I just read the story: For a Breath I Tarry by Roger Zelazny.
Now I hope someone out there how read the story or not? will be able to tell me what Frost meant on the last page of the story by saying: '' for a breath I tarry nor yet disperse apart '' I have searched and searched and asked around but nowhere to find an answer.
I have my theories but they don't satisfiy me that much.

hopefuly there is someone who can tell what he meant, It doesn't have to be exactly right, I would love to just read your vison of the story too.
Do you know that the phrase is from the poem called  'A Shropshire   Lad' by A, E, Housman.

From far, from eve and morning And yon twelve-winded sky, The stuff of life to knit me Blew hither: here am I. Now- for a breath I tarry Nor yet disperse apart- Take my hand quick and tell me, What have you in your heart. Speak now, and I will answer; How shall I help you, say; Ere to the wind's twelve quarters I take my endless way.

Now note how a lot of these lines are quoted by Frost in the story.

"Frost?"  "Hello, Beta.  Hear this thing: 'From far, from eve and morning and yon twelve-winded sky, the stuff of life to knit blew hither: here am I.'" "I know it," said Beta. "What is next, then?" "'...Now-for a breath I tarry nor yet disperse apart-take my hand quick and tell me, what have you in your heart.'"  "Your Pole is cold," said Frost, "and I am lonely."  "I have no hands," said Beta.  "Would you like a couple?"  "Yes, I would."  "Then come to me in Bright Defile," he said, "where Judgment Day is nota thing that can be delayed for overlong."  They called him Frost.  They called her Beta.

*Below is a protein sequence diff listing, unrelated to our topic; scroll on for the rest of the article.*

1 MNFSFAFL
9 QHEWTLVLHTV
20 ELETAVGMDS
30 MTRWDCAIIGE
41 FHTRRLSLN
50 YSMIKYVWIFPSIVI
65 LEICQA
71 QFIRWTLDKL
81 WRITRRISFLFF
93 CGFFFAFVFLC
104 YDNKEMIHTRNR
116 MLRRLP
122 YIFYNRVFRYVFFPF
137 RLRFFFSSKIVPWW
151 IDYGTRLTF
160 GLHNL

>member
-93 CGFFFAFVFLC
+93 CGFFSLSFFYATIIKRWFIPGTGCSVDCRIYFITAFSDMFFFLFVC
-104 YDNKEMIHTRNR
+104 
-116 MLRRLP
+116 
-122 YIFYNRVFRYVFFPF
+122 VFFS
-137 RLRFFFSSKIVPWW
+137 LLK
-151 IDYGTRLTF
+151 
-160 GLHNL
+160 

I must confess that I have read neither the poem nor the story in full.
but there is an obvious irony in having a machine quote lines that reflect on the briefness of human life.

I will leave you to figure it out.


Sorry,my quoted lines are mixed up by our editor.
Look at this reference for the poem, search for 'tarry', and compare the lines to the end of the story.